General packet radio service (GPRS) is a packet oriented mobile data service on the 2G and 3G cellular communication system's global system for mobile communications (GSM). GPRS was originally standardized by European Telecommunications Standards Institute (ETSI) in response to the earlier CDPD and i-mode packet-switched cellular technologies. It is now maintained by the 3rd Generation Partnership Project (3GPP).
GPRS usage is typically charged based on volume of data. This contrasts with circuit switching data, which is typically billed per minute of connection time, regardless of whether or not the user transfers data during that period.
GPRS data is typically supplied either as part of a bundle (e.g., 5 GB per month for a fixed fee) or on a pay-as-you-use basis. Usage above the bundle cap is either charged per megabyte or disallowed. The pay-as-you-use charging is typically per megabyte of traffic.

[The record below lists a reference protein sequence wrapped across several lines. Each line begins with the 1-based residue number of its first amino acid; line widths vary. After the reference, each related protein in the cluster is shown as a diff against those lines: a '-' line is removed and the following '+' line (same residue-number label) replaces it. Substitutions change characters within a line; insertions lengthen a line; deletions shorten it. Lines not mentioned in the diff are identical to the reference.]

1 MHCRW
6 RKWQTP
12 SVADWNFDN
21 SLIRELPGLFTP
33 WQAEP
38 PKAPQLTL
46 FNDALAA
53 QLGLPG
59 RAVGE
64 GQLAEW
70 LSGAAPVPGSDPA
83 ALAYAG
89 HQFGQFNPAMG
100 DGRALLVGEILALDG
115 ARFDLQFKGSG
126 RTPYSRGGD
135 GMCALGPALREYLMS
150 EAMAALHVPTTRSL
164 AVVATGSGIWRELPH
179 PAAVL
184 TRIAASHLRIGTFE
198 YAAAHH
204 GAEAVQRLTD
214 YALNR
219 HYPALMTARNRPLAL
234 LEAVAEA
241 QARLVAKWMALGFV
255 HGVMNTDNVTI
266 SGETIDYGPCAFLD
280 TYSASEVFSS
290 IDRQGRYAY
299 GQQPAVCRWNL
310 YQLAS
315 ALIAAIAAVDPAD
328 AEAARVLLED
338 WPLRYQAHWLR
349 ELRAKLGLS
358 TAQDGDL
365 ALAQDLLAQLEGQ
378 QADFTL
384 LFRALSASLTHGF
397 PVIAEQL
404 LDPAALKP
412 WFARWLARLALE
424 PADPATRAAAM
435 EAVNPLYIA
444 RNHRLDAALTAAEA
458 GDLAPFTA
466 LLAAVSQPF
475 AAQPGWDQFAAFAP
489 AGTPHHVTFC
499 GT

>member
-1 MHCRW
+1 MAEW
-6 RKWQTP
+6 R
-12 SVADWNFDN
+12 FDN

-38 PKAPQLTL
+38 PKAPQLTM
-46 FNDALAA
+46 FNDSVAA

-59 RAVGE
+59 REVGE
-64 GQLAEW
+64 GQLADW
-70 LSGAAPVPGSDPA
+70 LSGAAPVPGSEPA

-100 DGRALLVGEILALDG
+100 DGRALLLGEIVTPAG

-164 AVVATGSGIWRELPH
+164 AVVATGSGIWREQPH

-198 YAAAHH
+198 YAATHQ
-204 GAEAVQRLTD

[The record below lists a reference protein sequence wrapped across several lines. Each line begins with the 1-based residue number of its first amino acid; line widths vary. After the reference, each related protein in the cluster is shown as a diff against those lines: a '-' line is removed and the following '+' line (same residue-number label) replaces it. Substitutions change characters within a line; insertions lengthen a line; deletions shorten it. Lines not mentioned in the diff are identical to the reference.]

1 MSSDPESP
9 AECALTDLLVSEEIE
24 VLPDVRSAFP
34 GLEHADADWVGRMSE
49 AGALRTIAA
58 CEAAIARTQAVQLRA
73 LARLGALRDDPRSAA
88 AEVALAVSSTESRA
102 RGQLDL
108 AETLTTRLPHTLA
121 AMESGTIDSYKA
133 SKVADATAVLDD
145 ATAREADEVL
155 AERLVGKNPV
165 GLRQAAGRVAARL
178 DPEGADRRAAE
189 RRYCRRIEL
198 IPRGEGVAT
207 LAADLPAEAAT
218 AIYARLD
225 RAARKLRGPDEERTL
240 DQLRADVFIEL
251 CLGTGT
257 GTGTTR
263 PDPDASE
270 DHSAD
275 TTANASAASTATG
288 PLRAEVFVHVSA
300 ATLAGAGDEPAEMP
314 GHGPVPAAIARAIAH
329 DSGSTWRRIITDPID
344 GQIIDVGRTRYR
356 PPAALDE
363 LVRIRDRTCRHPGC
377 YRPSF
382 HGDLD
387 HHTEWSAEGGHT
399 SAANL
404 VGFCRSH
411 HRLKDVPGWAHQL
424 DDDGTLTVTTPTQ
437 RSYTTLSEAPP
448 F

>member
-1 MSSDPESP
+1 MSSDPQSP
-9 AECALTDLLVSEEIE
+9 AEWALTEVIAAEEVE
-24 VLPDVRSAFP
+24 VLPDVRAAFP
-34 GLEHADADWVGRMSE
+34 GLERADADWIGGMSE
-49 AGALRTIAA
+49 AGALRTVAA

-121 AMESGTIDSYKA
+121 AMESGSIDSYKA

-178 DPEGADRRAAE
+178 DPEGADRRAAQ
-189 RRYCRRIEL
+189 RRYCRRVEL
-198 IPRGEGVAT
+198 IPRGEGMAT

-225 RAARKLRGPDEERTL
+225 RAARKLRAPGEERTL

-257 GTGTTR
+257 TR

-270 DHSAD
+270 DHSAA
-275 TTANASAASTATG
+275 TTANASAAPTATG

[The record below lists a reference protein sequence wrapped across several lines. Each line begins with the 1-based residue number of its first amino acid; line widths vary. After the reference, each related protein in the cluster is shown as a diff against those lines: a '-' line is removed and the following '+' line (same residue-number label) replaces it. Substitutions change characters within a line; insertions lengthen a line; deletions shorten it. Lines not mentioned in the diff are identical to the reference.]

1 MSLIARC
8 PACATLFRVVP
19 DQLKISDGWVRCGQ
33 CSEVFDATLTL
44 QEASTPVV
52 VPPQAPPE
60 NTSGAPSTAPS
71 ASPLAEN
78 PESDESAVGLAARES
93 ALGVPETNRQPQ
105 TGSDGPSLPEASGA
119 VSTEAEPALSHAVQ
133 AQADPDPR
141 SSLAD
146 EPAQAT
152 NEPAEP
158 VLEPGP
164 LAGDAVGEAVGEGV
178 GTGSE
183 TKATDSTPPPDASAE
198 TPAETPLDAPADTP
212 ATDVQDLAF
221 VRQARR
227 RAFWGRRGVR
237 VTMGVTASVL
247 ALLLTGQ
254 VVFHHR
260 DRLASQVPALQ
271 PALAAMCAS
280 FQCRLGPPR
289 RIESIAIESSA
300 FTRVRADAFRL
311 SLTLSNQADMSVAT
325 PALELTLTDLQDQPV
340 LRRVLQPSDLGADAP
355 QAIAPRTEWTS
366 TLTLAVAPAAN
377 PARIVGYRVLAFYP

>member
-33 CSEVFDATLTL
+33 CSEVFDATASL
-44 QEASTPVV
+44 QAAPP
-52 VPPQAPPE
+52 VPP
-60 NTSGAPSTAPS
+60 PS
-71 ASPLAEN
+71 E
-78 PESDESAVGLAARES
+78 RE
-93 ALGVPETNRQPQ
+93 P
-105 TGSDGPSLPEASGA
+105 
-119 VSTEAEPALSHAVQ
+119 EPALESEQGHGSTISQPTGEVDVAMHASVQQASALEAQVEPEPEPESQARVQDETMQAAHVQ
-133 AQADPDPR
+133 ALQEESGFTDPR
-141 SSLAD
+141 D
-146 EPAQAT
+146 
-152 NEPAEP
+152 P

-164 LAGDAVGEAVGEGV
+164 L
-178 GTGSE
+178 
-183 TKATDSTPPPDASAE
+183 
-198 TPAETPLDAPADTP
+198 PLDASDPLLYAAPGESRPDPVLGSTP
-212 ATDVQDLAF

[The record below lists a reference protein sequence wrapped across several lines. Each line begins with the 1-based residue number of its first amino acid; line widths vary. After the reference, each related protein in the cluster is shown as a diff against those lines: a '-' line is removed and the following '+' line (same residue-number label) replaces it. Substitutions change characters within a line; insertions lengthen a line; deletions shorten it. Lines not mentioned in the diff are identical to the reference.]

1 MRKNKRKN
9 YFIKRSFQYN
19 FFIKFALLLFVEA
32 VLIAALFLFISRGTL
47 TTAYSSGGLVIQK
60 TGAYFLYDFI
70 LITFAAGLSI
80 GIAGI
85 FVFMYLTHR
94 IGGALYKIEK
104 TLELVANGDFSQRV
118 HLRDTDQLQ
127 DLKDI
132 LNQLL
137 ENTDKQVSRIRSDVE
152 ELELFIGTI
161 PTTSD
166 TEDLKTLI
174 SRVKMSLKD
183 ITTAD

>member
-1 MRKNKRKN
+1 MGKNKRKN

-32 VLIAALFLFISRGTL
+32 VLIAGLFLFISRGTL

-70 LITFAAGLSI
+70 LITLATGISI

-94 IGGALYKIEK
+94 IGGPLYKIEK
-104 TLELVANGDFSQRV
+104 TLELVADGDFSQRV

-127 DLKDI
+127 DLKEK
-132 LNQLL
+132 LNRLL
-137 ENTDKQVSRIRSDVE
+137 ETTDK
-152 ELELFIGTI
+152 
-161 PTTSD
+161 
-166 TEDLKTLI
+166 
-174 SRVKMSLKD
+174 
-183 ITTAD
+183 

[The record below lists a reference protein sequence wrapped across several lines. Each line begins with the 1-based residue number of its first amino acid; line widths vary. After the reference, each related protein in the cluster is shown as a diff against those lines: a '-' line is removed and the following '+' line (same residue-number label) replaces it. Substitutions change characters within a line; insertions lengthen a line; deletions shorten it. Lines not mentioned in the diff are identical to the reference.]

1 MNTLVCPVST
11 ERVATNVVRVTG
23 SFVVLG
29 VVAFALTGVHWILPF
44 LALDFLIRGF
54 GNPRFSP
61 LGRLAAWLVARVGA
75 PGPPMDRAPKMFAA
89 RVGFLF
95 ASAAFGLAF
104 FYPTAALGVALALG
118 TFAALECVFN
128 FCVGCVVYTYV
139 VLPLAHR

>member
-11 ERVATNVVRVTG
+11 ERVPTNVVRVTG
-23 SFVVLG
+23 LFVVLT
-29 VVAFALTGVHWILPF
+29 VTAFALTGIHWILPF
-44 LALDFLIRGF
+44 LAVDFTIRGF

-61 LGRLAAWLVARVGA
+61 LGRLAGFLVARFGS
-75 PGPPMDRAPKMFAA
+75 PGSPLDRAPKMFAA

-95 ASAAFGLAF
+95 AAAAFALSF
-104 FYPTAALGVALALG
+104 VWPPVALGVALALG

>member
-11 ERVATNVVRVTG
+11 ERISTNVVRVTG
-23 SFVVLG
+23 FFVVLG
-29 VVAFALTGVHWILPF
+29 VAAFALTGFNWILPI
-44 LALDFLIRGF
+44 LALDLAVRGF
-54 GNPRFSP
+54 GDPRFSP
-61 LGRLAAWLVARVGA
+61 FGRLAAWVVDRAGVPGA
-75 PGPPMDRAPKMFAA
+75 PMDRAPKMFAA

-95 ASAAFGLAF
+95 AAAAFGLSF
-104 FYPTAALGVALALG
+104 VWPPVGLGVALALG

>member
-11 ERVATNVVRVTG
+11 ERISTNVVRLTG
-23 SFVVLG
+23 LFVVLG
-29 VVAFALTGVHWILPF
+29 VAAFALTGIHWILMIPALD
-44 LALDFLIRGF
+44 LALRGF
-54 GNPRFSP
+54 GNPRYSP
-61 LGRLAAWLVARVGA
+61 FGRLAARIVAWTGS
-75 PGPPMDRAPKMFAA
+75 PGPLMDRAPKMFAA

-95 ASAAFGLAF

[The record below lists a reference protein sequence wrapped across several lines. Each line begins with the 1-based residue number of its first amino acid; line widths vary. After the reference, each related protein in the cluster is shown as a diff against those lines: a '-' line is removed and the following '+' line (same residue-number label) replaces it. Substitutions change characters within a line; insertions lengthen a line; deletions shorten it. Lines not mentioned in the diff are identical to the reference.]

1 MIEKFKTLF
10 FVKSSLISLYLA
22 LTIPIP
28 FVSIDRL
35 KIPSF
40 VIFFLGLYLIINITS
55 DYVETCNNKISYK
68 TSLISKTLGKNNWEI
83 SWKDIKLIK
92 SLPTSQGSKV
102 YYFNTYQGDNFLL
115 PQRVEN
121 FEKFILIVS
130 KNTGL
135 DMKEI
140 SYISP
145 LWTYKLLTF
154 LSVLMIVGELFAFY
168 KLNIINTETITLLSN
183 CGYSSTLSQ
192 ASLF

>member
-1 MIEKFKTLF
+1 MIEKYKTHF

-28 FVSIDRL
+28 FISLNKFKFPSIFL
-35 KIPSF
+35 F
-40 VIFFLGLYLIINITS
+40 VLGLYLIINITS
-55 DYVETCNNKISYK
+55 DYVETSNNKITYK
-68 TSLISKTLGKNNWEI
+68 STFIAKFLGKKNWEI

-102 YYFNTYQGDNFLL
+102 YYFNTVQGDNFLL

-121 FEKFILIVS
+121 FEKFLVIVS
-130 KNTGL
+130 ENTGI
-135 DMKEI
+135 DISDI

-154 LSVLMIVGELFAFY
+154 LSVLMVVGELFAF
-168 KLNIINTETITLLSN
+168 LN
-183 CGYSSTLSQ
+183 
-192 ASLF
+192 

GPRS is a best-effort service, implying variable throughput and latency that depend on the number of other users sharing the service concurrently, as opposed to circuit switching, where a certain quality of service (QoS) is guaranteed during the connection. In 2G systems, GPRS provides data rates of 56–114 kbit/second. 2G cellular technology combined with GPRS is sometimes described as 2.5G, that is, a technology between the second (2G) and third (3G) generations of mobile telephony. It provides moderate-speed data transfer, by using unused time division multiple access (TDMA) channels in, for example, the GSM system. GPRS is integrated into GSM Release 97 and newer releases.